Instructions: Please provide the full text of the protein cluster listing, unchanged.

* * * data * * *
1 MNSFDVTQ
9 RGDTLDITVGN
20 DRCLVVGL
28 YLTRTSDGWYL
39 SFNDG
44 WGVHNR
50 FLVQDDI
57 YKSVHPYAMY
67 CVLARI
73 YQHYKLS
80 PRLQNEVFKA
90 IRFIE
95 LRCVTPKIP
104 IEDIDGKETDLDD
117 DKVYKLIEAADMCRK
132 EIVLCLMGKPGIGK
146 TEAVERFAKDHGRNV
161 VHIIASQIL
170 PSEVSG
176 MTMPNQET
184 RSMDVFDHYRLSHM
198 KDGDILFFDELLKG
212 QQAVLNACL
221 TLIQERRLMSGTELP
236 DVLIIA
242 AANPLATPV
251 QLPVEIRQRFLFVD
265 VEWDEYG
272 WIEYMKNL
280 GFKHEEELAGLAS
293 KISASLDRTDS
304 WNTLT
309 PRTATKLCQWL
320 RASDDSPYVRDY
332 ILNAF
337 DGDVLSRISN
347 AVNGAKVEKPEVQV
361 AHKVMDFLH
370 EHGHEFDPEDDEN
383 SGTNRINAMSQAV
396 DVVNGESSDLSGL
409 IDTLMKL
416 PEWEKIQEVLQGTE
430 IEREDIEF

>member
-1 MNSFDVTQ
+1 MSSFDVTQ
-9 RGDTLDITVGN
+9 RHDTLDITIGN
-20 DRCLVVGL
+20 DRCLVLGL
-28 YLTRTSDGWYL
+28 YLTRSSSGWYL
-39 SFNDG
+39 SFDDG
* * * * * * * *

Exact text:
1 MNSFDVTQ
9 RGDTLDITVGN
20 DRCLVVGL
28 YLTRTSDGWYL
39 SFNDG
44 WGVHNR
50 FLVQDDI
57 YKSVHPYAMY
67 CVLARI
73 YQHYKLS
80 PRLQNEVFKA
90 IRFIE
95 LRCVTPKIP
104 IEDIDGKETDLDD
117 DKVYKLIEAADMCRK
132 EIVLCLMGKPGIGK
146 TEAVERFAKDHGRNV
161 VHIIASQIL
170 PSEVSG
176 MTMPNQET
184 RSMDVFDHYRLSHM
198 KDGDILFFDELLKG
212 QQAVLNACL
221 TLIQERRLMSGTELP
236 DVLIIA
242 AANPLATPV
251 QLPVEIRQRFLFVD
265 VEWDEYG
272 WIEYMKNL
280 GFKHEEELAGLAS
293 KISASLDRTDS
304 WNTLT
309 PRTATKLCQWL
320 RASDDSPYVRDY
332 ILNAF
337 DGDVLSRISN
347 AVNGAKVEKPEVQV
361 AHKVMDFLH
370 EHGHEFDPEDDEN
383 SGTNRINAMSQAV
396 DVVNGESSDLSGL
409 IDTLMKL
416 PEWEKIQEVLQGTE
430 IEREDIEF

>member
-1 MNSFDVTQ
+1 MSSFDVTQ
-9 RGDTLDITVGN
+9 RHDTLDITIGN
-20 DRCLVVGL
+20 DRCLVLGL
-28 YLTRTSDGWYL
+28 YLTRSSSGWYL
-39 SFNDG
+39 SFDDG